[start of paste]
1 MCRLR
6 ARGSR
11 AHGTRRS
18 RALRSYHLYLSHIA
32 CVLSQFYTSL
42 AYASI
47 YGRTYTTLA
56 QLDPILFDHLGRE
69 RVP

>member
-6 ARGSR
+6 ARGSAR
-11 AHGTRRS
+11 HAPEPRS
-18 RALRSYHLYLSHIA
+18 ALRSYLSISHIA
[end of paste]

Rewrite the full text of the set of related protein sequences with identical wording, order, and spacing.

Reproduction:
1 MCRLR
6 ARGSR
11 AHGTRRS
18 RALRSYHLYLSHIA
32 CVLSQFYTSL
42 AYASI
47 YGRTYTTLA
56 QLDPILFDHLGRE
69 RVP

>member
-6 ARGSR
+6 ARGSAR
-11 AHGTRRS
+11 HAPEPRS
-18 RALRSYHLYLSHIA
+18 ALRSYLSISHIA